I like your write-up Pete, but comments like this make it harder for urban transplants to get over the fact that Missoula is a faint mimicry, at best, of cities like Portland, and about as diverse as a ghetto kindergarten crayon box.

    It’s the beauty of Montana that makes the difference, and that valley is more beautiful than this one, even if it’s not as cosmopolitan.

  2. petetalbot

    Yeah, but that beauty is going fast, klemz, and they don’t seem to care. I think I’ve used the phrase “Paradise Lost” more than once.

    As far as my “eclectic” comment, well, we certainly aren’t that racially diverse up here in Missoula but we’ve got a lot of interesting characters hanging around.

    I guess what I meant to say was — Ravalli residents will come to Missoula for a variety of things: A Griz game (there’s that education component) and then vote against the six mill levy. They like our downtown (business improvement districts) and then vote against any kind of taxes. Our city is nice, in part, because we’ve tried to do some planning — which the majority of Bitterrooters are opposed to.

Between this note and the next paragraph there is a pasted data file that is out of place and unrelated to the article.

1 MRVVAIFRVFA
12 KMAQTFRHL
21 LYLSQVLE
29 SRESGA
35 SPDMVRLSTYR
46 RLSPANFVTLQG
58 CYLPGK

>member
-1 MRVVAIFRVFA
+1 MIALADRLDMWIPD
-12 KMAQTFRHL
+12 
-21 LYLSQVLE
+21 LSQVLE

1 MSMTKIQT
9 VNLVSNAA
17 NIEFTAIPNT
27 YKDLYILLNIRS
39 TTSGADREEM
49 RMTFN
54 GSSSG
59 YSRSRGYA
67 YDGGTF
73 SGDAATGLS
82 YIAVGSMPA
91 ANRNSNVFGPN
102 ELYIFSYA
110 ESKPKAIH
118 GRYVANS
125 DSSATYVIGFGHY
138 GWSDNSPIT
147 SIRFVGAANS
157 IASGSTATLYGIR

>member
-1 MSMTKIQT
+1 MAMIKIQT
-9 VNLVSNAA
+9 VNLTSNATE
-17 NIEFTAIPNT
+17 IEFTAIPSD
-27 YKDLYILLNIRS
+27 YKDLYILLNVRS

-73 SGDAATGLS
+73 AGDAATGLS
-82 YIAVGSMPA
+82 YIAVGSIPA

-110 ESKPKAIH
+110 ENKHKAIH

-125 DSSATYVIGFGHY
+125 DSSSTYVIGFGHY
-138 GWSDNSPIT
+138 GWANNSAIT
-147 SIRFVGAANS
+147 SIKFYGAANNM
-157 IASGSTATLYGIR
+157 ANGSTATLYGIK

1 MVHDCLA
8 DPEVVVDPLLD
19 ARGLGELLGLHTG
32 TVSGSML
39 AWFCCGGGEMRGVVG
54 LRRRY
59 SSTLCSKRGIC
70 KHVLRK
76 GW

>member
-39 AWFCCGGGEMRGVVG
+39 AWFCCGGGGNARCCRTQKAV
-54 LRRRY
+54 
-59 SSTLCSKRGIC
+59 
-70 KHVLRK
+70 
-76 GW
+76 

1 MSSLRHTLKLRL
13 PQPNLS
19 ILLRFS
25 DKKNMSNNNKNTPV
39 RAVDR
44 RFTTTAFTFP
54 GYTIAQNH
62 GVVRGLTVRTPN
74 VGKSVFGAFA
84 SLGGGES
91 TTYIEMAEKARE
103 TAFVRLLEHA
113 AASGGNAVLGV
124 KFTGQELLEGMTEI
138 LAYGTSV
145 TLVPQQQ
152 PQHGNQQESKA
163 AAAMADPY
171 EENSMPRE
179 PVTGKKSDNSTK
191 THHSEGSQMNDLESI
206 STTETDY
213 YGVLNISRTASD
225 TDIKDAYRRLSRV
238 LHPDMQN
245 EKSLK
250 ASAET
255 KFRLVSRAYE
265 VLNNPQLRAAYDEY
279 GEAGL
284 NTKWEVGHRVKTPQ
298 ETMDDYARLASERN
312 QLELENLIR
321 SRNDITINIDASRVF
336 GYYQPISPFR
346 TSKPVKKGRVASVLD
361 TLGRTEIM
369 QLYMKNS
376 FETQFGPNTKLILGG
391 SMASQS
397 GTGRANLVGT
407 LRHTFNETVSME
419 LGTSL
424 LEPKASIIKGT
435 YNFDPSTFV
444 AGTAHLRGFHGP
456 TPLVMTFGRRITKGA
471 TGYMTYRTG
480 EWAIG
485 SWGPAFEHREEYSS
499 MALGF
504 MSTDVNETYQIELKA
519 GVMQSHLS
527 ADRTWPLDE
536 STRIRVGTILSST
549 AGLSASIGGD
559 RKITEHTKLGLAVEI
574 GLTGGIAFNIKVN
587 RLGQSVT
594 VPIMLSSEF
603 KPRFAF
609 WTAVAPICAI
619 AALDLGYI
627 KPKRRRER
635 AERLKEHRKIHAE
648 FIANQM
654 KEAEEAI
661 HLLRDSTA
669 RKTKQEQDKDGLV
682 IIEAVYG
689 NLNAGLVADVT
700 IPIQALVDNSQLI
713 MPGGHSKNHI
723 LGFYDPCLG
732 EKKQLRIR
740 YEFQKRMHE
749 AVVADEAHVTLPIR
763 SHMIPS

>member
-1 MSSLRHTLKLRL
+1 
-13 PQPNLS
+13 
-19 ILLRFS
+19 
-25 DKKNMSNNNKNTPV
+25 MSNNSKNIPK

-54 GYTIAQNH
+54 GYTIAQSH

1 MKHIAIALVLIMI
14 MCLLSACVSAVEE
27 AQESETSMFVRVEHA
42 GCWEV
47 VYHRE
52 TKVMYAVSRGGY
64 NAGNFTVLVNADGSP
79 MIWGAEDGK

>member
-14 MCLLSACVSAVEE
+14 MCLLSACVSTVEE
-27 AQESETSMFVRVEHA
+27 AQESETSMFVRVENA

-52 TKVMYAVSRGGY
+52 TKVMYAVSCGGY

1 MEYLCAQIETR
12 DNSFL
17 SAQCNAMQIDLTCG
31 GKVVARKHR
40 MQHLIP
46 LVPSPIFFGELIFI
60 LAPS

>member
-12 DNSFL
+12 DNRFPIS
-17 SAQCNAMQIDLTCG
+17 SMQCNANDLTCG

The things that make Missoula a nice place to visit are the things that Ravalli County rails against. I’m serious about the toll booth. Might get some of folks thinking. (There’d be no toll for carpoolers.)

  3. klemz

    Word. You know what you meant to say. I just don’t like it when Missoulians drift toward applying the podunk tag, because its all relative.

  4. I don’t know Pete – Ravalli County residents work here. For many, the choice was made to commute because they couldn’t afford to live here. In some cases, the house they purchased was cheaper than anything available here, in some cases the house they purchased was more house for the $ than what they could have purchased here.

    Of course there are others that simply wanted to live outside of Missoula for whatever reason.